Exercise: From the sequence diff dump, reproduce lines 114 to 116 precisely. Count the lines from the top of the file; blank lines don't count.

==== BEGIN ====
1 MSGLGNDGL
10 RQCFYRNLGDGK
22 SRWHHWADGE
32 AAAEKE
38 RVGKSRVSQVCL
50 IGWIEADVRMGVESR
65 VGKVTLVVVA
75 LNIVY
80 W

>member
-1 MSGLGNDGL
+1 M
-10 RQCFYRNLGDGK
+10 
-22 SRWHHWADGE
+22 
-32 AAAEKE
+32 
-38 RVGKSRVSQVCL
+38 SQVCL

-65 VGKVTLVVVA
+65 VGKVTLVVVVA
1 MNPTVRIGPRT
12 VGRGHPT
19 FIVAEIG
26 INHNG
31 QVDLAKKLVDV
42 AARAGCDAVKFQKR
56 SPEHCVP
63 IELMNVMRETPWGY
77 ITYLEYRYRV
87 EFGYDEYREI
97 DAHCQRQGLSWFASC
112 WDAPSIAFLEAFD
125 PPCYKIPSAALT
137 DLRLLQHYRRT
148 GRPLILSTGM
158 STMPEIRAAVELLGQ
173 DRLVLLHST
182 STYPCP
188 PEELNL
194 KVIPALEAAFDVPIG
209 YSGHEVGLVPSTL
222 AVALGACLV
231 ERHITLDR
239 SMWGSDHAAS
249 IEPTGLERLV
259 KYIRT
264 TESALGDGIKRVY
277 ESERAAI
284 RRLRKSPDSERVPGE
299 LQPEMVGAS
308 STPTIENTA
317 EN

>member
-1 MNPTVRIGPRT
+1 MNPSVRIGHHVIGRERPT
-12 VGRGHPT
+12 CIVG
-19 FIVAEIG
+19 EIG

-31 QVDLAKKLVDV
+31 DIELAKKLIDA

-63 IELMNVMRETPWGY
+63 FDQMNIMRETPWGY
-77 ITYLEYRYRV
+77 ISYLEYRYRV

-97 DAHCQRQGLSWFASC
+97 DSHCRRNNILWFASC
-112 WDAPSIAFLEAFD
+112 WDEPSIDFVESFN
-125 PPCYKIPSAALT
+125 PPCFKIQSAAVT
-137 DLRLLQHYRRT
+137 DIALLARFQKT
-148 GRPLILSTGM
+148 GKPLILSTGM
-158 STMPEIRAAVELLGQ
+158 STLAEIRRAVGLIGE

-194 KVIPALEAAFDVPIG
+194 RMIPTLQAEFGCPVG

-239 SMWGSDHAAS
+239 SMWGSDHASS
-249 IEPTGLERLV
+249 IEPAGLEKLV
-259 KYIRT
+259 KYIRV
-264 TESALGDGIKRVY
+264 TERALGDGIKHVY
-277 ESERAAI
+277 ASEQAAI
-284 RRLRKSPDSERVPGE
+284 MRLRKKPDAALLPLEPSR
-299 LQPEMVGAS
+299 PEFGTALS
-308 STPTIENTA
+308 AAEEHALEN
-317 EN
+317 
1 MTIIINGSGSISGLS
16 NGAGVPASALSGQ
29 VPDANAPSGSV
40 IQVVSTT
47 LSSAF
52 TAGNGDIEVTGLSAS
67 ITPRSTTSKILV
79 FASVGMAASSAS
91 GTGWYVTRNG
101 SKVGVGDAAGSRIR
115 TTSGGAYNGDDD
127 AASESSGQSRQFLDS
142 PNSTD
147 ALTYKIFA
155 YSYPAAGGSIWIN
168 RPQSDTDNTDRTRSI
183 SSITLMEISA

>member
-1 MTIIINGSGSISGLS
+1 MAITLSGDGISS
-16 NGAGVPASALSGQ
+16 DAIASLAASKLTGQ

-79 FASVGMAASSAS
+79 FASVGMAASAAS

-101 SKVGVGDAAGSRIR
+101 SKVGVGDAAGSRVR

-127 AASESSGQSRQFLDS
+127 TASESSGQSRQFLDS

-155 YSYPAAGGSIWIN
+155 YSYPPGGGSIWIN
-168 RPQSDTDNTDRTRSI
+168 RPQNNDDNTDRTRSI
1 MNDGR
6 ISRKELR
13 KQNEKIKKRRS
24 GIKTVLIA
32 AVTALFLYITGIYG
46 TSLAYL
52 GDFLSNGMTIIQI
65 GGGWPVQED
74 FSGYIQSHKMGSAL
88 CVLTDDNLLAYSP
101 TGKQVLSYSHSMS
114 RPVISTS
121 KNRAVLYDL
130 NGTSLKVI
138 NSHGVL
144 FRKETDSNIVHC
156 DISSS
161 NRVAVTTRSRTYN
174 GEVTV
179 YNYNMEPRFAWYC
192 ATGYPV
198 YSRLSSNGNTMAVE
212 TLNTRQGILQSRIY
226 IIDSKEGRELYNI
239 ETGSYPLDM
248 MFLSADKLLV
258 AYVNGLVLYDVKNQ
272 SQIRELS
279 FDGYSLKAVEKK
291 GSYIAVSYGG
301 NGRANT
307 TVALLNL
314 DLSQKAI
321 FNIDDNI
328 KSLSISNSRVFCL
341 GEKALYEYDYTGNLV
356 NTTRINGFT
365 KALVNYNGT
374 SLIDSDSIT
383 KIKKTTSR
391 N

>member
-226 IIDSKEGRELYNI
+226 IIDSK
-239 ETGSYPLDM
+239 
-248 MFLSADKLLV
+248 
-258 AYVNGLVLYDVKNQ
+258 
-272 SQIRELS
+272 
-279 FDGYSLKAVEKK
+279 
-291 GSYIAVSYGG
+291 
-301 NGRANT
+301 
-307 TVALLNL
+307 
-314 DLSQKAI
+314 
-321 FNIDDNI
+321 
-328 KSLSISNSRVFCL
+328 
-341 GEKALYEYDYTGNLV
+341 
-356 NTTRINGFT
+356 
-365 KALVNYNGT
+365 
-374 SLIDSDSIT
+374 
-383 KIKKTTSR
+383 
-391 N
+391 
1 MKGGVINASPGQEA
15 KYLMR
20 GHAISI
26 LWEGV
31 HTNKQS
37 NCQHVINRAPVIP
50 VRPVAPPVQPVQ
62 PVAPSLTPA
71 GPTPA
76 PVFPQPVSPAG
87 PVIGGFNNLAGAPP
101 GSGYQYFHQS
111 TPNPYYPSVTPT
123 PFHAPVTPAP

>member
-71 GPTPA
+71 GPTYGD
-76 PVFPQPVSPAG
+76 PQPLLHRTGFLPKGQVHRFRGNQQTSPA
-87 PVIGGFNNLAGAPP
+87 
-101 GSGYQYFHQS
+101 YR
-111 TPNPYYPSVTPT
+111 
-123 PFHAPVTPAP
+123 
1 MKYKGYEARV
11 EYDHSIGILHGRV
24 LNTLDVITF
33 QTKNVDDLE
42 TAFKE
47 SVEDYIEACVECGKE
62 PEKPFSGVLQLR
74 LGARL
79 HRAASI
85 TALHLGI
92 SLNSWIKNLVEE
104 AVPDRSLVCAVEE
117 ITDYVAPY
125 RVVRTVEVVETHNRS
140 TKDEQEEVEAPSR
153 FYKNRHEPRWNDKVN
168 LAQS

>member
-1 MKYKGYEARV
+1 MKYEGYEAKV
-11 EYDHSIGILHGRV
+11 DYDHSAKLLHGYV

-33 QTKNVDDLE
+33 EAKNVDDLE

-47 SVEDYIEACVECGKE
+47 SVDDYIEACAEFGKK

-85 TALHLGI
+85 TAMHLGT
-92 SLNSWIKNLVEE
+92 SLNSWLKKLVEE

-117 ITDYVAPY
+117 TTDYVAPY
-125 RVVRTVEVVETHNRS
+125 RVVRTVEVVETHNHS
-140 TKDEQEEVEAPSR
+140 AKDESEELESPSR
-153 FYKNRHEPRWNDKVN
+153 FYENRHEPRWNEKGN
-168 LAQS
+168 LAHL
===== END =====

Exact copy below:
155 YSYPAAGGSIWIN
168 RPQSDTDNTDRTRSI
183 SSITLMEISA